American Children in Poverty

Course Information

Registration Information

Meeting Times

Day Time Location
THU 9:00 am - 12:00 pm SRH 3.219



Over 16 million children in the United States grow up poor, which means one out of every five kids in America faces increased risk of worse health, education, and future economic outcomes. While many US policies, social enterprises, and nonprofit organizations aim to improve life trajectories for vulnerable youths, some are more effective than others. This course explores pro-child interventions with experiences inside and outside the classroom before giving students the opportunity to take their own shot at improving outcomes for children in-need.

This course, which aims to prepare effective social entrepreneurs and advocates, answers three fundamental questions about disparities among America’s children:

  1. What do experts say? Alongside guest lectures, debates, and panels with subject expertise, students will investigate social issues impacting children’s health and wellbeing. We will study the evidence on inequalities, debate US government programs and policies, and explore examples of relevant social enterprises and nonprofits.
  1. What do children (and their families) say? Students have the opportunity to see US social policy and programming up-close by travelling with Dr. Mike’s “Street Pediatrics” team, a mobile clinic serving Austin’s hardest-to-reach, highest-risk youths. Our intent is to learn from local communities’ families and children in poverty.
  1. What do you say do? Applying lessons from both the classroom and community, student-entrepreneurs will practice design thinking in interdisciplinary teams alongside community partner organizations to develop and pitch plans for products, services, or movements aimed at improving life trajectories for vulnerable children.


  • To help students develop a deeper understanding of domestic child poverty and disparities, their impact on children’s life trajectories, and the policies and entrepreneurial programs trying to mitigate their effects.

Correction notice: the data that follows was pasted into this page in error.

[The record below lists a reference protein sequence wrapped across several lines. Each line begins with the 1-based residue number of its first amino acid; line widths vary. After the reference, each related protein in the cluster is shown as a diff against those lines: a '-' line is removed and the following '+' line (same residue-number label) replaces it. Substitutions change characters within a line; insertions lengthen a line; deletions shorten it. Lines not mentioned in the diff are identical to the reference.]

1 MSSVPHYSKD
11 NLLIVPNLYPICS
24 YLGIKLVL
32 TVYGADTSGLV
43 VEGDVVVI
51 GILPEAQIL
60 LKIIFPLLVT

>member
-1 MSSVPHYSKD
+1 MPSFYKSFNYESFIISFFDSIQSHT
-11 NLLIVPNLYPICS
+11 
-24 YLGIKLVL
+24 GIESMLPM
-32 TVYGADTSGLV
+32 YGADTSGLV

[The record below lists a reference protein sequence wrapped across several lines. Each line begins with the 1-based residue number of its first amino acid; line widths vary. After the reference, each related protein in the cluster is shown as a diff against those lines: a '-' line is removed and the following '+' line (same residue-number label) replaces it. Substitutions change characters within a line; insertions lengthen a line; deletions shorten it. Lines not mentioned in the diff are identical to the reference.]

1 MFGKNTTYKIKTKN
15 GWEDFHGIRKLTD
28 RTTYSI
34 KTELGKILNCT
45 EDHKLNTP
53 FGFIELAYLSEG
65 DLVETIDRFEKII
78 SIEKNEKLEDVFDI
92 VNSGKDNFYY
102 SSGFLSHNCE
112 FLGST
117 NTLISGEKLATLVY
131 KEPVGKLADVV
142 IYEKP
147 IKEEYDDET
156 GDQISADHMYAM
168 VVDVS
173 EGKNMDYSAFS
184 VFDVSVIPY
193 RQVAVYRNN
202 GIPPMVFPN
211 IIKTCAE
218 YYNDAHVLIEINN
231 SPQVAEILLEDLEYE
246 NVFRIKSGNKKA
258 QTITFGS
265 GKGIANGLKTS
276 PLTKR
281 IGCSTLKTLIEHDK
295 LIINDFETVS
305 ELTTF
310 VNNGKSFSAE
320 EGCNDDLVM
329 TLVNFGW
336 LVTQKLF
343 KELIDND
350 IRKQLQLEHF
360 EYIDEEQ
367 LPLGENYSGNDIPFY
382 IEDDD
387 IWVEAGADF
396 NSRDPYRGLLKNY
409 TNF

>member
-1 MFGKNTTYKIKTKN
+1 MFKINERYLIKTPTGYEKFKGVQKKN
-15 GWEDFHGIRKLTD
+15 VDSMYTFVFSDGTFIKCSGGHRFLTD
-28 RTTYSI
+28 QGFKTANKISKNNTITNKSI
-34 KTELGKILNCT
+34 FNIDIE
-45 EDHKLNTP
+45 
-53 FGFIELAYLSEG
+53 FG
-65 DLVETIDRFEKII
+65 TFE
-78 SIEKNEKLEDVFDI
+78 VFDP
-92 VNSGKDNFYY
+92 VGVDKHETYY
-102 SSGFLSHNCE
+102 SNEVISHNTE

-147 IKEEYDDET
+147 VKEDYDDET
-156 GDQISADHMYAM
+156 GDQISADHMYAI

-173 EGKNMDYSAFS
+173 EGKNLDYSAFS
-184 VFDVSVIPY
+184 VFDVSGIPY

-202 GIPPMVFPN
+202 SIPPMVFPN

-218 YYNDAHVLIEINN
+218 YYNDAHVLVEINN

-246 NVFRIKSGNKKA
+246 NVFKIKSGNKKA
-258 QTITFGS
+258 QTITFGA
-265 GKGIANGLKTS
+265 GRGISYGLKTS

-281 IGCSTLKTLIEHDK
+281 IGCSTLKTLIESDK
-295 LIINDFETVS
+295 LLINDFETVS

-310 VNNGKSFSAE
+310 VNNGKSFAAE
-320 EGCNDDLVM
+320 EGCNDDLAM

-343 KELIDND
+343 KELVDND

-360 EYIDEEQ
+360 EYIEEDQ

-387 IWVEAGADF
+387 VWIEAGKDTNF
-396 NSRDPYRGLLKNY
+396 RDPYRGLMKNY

• To give students an advocacy platform via writing to both lay readers and policy leaders.
  • To dive deep into the many steps and principles of design thinking and hypothesis-driven startups—a skillset students can deploy in future studies and careers.
  • To provide an opportunity for students to apply lessons learned in both the classroom and community to build and pitch their own plans for practical solutions to child suffering.


Students will be evaluated based on class participation and performance on three assignments: (1) 500-word Memo to the President or 650-word Opinion Editorial; (2) first and final drafts of a business plan; and (3) final class deliverables, including a one-pager, PowerPoint deck, and 5-minute pitch on their new social impact organization.


Readings may include academic articles, book chapters, listening to podcasts, and lay media pieces. The majority of reading assignments will be required for the first six classes. Students will spend more time working with their teams and community partners during the latter classes when less required readings are assigned.

This course requires instructor permission to enroll. Application available at


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